Later, during the night, Luke approaches the Doctor and talks about a more personal matter. He describes his own situation, and the lessons he has learned in his time with Sarah Jane—and those he still needs to learn. The Doctor perceives that one thing Luke lacks is confidence; and so, to build the boy’s confidence, he gives him an impromptu fencing lesson. As the morning approaches, Clyde joins them.

In the morning, Mr. Smith’s efforts come to fruition: there are temporal anomalies surrounding Mimir. It all began when they mysteriously won a lottery jackpot more than a year before, which they have used since to fund their tours. However, in addition to the good coincidences surrounding them, others close to them are suffering unusually bad luck. The Doctor theorizes that one of the group may be a member of a temporally sensitive race—the Vainkrons, the Tiqai, the Cadels, or perhaps the Bulvins. Such races can manipulate probability by viewing a person’s potential futures, then nudging them toward a preferred outcome. But, whoever is doing so here, isn’t doing a good job of it.

They are interrupted by Mr. Smith. Another kind of anomaly has become apparent: a Sontaran has been spotted in downtown London! The children have met these aliens before, and know what they can do; and so Sarah warns them to stay behind while she and the Doctor tackle the threat. Of course, no one listens; but at least the children give her the courtesy of a head start before following her.

The Doctor and Sarah interrupt the lost and confused Sontaran, who is causing chaos and holding a female hostage—perhaps not coincidentally, another audience from the Mimir show, Sarah notes. She challenges the Sontaran, while the Doctor moves in to physically attack; but they seem to be outmatched. The situation is only resolved when Luke, armed with his fencing foil, charges out behind the Sontaran and lands a blow on its probic vent, knocking it out. It’s a great lesson for the boy…but of course, that won’t stop him from being in trouble with his mother for disobeying. A kid is still a kid, after all.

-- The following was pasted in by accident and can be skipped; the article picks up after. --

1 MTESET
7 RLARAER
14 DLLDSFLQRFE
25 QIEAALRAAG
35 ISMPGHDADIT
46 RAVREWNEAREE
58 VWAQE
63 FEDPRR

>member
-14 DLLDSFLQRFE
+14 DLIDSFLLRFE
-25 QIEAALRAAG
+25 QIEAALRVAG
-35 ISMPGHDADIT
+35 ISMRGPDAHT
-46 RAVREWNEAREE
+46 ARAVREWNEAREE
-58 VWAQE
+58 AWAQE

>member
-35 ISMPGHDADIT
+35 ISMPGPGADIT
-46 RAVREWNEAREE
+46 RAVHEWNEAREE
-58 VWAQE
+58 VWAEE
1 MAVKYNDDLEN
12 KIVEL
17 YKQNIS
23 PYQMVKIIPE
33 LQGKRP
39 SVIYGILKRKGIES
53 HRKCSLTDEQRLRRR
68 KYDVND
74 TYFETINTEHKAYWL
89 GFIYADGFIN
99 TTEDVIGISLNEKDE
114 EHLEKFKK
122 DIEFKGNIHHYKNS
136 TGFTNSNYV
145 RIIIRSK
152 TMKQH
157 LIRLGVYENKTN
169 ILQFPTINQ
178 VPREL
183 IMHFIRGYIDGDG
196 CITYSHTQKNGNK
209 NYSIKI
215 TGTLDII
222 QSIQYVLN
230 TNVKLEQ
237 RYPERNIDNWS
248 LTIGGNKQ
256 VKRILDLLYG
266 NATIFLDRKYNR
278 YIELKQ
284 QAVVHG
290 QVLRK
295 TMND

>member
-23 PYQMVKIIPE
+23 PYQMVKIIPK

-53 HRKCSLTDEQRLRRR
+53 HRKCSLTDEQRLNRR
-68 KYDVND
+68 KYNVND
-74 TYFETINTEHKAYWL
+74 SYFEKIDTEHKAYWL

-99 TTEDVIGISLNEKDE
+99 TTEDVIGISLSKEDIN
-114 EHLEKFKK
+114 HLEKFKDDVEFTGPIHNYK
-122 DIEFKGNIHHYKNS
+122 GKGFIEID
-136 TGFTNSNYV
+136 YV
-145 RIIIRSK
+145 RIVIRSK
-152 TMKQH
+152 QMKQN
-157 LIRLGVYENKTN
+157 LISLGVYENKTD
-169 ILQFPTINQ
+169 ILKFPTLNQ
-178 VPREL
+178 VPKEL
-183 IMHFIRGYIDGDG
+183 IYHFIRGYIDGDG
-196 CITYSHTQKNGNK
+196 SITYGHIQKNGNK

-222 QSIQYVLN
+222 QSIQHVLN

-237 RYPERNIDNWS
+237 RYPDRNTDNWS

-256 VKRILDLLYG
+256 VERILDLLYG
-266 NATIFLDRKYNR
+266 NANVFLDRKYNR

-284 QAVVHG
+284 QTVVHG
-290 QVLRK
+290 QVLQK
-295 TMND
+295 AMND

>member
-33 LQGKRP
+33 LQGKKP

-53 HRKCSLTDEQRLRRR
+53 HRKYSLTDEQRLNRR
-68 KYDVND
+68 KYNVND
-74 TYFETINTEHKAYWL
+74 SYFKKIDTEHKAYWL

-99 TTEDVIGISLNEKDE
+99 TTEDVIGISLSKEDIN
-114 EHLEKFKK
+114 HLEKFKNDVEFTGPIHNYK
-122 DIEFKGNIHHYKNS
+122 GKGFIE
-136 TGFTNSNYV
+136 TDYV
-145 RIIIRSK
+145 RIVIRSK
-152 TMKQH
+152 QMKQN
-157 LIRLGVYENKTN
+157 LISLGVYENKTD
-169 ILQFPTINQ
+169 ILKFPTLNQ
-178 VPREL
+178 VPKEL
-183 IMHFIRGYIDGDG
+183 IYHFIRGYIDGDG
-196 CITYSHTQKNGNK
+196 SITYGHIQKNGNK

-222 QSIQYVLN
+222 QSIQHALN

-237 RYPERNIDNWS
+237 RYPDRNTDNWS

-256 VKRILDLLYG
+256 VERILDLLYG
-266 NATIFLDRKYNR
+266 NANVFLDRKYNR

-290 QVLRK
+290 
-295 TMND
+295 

With UNIT handling the return of the Sontaran to its people, and the crisis averted, attention returns to the matter of Mimir. Sarah has arranged an interview with the group, and will be taking Luke with her. Meanwhile, the Doctor gives her a detector that will let him pinpoint the source of the temporal anomalies. He is almost certain now that the culprit is secretly a Tiqai, a humanoid race with temporal sensitivity. They can be identified by their golden eyes, though this one is probably wearing colored contacts.

While Sarah interviews the group, Luke notices that Lynx has wandered off. He finds him sitting on the theater stage—and realizes that the young man appears to be wearing contacts. He takes the plunge, and asks Lynx directly if he is a Tiqai. In the process, he confides the truth about his own alien origins. Lynx admits it, and reveals that he is an orphan, adopted by humans after his own world was caught in the crossfire of two warring races. He knows what he is doing—he only wants his friends to be happy—but he knows it isn’t working out right. He admits that he can’t fully control his powers. He also admits to knowing of Sarah Jane before coming to Earth; it seems she and the Doctor once, many years ago, visited a world near his own, and dealt well with a situation there. Tales of their exploits ultimately made their way to Lynx, though he never expected to meet Sarah Jane! But none of that helps with his problem.